“I continue to be humbled by being in the company of women,” said Cynthia Fryer Steer, Executive Vice President and Head of Manager Research and Investment Solutions, BNY Mellon. “We can learn so much from each other.”
Steer was speaking at The Glass Hammer’s latest career management event “Navigating, Negotiating, and Building Your Strategic Network” last week. Our panelists shared their advice and wisdom (based on their combined “150 years of experience” said moderator Kathleen McQuiggan, President of Catalina Leadership) on how to get to the next level in the investment management industry.
In addition to Steer, our panelists included Nicole Arnaboldi, Managing Director and Vice Chairman of Alternative Investments, Credit Suisse; Nanette Buziak, Managing Director, Head of Equity Trading, ING Investment Management; Ingrid Dyott, Managing Director and Associate Portfolio Manager, Neuberger Berman; and Paula L. Rogers, President, Institutional Capital.
Arnaboldi touched upon a notion several of the panelists discussed. Winding up with a career you love is often the result of a combination of active career planning and lucky breaks – acting strategically on serendipity.
Working for years on the deal side in venture capital, she explained that her career trajectory started to take off when she began looking for a less demanding travel schedule. “It was the early 1990s, and I had two small children, and I was traveling all the time. I had unsuccessfully tried to limit that to the East Coast. Then I got the opportunity to get on the management side of private equity.”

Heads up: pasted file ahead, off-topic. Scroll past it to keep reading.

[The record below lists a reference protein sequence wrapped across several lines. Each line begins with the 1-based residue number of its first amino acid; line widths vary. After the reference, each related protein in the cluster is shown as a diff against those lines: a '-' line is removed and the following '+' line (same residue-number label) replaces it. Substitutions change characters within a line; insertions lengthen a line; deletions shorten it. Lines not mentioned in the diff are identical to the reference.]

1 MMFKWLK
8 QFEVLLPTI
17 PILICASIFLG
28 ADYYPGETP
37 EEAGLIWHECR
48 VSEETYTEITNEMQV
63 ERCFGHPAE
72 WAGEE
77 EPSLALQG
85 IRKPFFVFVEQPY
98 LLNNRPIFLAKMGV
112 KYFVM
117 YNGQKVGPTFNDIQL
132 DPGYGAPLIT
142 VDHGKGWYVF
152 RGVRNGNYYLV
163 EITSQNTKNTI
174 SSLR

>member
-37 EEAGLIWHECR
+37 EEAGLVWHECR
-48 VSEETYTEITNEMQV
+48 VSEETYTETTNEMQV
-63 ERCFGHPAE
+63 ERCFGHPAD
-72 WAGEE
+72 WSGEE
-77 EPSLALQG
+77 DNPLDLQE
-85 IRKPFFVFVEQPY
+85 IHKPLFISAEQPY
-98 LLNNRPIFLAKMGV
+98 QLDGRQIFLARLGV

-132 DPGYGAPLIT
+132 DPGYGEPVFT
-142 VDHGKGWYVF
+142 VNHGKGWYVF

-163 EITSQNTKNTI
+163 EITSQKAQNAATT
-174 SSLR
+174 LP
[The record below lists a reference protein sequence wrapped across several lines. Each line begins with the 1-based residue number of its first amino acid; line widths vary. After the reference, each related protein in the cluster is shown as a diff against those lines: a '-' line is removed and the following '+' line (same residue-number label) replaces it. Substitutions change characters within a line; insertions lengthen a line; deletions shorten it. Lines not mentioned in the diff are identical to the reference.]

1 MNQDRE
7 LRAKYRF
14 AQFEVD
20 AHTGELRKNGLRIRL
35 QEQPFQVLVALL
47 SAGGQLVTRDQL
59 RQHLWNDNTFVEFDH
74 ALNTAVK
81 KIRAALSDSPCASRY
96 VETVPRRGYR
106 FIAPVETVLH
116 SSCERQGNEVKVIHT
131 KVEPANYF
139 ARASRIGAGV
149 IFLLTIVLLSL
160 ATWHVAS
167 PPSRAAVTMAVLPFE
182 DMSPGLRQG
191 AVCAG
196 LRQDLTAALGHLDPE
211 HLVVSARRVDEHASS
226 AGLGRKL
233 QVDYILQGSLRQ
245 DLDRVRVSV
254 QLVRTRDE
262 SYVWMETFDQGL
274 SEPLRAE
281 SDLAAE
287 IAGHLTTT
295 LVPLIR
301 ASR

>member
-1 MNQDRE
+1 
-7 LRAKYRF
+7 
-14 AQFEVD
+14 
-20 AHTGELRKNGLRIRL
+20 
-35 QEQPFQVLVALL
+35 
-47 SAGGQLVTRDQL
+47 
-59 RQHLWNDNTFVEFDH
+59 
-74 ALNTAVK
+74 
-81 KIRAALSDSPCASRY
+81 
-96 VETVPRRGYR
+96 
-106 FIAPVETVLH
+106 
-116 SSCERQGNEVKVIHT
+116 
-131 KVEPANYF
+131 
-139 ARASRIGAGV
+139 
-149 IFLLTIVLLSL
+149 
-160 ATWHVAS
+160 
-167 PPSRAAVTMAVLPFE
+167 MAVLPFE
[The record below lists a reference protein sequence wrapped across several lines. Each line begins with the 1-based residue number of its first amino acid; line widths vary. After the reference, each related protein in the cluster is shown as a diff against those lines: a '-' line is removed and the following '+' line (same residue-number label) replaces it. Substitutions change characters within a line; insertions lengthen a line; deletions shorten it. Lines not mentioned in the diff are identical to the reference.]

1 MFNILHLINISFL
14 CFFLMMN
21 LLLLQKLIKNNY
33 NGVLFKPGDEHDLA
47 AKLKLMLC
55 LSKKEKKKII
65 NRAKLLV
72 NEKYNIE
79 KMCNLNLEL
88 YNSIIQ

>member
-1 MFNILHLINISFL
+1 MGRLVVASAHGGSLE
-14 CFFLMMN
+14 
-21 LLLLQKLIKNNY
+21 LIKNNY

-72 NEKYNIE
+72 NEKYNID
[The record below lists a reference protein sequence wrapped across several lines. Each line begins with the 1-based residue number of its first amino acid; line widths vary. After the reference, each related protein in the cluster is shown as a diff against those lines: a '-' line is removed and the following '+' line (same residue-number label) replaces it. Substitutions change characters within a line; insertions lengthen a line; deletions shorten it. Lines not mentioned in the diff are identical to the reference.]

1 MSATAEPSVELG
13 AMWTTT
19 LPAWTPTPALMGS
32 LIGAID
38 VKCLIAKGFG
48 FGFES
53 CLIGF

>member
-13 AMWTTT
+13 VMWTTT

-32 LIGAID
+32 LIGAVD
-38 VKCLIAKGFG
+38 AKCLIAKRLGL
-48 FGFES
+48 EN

Shifting to management, she’d have a more stable schedule without having to move around as much. The problem, she explained, was that there was no such thing as a real management function in the private equity business at the time, because it was still somewhat of a cottage industry. She decided to go for it anyway. “I decided to take the initiative and look for something new, and that got me into this very early, the building of alternative investments as a business line.”
Seizing opportunities became a theme for the panelists. For example, Buziak explained how she turned a job she hated into a career she loved. She graduated college in 1993 in the midst of a recession. “I took a job at Bear Sterns as a grunt trading clerk – at that point I was just happy to get any job,” she recalled. She spent most of her time shuttling between the firm’s Brooklyn satellite office and its Midtown headquarters. “I was miserable,” she said.
But she got some advice from a managing director at the firm who shifted her perspective on her career. “He said to ‘Turn every opportunity into a stepping stone.’ Figure out how to lead your current role into your next opportunity.”
Looking at her career as a series of opportunities helped Buziak focus on advancement, rather than getting stuck dwelling on the dissatisfying conditions of her first job. “Now I love my job – I am actually excited when the alarm goes off every day. But when it starts to not be that way, that’s when it’s time for change.”
Networking and Relationships
The panelists agreed that networking is important for women in the industry – but approaching it as building genuine relationships is the key. “Networking – that word sounds like a lot of work to me. I try to think about it as relationships,” Rogers said. “It doesn’t have to be calculating.”